On TV and articles I've read the phrase - 'the true outcome of a baseball play' is used to refer to a play that has one of 3 possible endings. They are a walk, a strike out, or a home run. We can all figure out what is different about these from other endings but does anyone know why they are referred to as true. Those 3 involve the fewest number of players but a pop-up to catcher involves the same, or a pop-up to pitcher. So all three involve the pitcher-catcher and the batter and no one else. But the question remains, why true?
This phrase appears to come originally from a Baseball Prospectus article in 2000 by Rany Jazayerli.
If you read the article, the language used is intentionally archaic/flowery for humor. It reads as a medieval declaration. As such, a phrase like "the one true sword" would fit right in.
He must be allowed to spread the Gospel of the Three True Outcomes to fans at major-league parks everywhere. He must be granted the privilege of rendering the opposing defense utterly irrelevant more than half the time. We will not rest until this is so.
We leave with a message for all loyal members of the RDFC: a great and glorious new era is upon us. Rejoice! A great man is here to lead us, and a new movement has been born.
Here "true" best fits as loyal, correct, or absolute. The other outcomes would be (humorously) regarded as pretenders or unworthy.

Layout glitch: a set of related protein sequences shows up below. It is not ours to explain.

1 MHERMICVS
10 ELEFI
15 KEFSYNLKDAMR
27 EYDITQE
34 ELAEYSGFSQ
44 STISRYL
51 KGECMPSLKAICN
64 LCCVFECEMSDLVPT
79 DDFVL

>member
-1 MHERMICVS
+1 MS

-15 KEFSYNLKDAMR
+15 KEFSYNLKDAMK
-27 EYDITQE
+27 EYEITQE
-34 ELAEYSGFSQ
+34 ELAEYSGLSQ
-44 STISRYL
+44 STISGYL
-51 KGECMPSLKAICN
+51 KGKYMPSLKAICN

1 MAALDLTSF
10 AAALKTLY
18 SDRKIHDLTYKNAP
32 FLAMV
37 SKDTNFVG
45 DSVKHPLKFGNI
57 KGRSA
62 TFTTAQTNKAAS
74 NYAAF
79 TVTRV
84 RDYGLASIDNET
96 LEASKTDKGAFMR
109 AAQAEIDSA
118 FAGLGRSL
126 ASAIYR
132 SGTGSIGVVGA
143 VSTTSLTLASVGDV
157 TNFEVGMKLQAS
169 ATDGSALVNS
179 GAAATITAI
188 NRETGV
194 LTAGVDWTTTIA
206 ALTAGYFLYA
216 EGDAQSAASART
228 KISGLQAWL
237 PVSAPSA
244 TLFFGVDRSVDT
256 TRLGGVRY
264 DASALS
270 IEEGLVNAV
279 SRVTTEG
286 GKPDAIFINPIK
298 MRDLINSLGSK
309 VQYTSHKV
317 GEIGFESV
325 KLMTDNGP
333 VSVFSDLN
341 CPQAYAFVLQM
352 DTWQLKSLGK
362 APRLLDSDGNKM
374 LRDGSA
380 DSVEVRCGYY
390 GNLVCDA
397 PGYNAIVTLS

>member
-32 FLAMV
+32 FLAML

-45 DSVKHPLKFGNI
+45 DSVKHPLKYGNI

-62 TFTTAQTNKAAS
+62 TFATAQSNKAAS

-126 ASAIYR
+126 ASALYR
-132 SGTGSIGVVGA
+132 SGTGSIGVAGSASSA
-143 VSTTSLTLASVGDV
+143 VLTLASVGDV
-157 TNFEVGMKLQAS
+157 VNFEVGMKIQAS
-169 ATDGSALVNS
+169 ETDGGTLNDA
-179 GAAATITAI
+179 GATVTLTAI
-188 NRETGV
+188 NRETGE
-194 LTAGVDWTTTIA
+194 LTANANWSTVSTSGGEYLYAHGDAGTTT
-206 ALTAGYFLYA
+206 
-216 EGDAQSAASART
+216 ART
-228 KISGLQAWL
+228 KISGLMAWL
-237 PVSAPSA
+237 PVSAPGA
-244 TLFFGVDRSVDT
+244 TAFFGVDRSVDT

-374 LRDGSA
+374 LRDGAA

It seems the term "three true outcomes" goes back to humorous discussions on Usenet boards in the mid-1990's (see https://sabr.org/research/growth-three-true-outcomes-usenet-joke-baseball-flashpoint). The website baseball-reference.com attributes the first use of the term to Christina Kahrl in discussions about Rob Deer and his high propensity to have his plate appearances end with a walk, strike out, or home run.
In what I've read and heard via several sources through the years, the "true" has always been explained as indicating that the three results in discussion are the only true outcomes of the confrontation between the pitcher and hitter, unaffected by the defense behind the pitcher. (And yes, it ignores park factors like close vs. far fences, defenders catching balls that would otherwise go over the fence, and defensive misplays leading to inside-the-park home runs.)